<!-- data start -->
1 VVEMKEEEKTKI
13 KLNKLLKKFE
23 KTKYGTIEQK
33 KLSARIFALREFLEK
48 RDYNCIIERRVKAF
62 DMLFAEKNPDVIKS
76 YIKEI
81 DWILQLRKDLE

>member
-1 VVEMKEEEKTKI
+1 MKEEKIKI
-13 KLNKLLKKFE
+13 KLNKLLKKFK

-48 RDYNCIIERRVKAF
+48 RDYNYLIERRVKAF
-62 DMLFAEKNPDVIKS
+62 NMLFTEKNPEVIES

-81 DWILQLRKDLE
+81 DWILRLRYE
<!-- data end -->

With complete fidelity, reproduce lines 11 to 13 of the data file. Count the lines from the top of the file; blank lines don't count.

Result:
+1 MKEEKIKI
-13 KLNKLLKKFE
+13 KLNKLLKKFK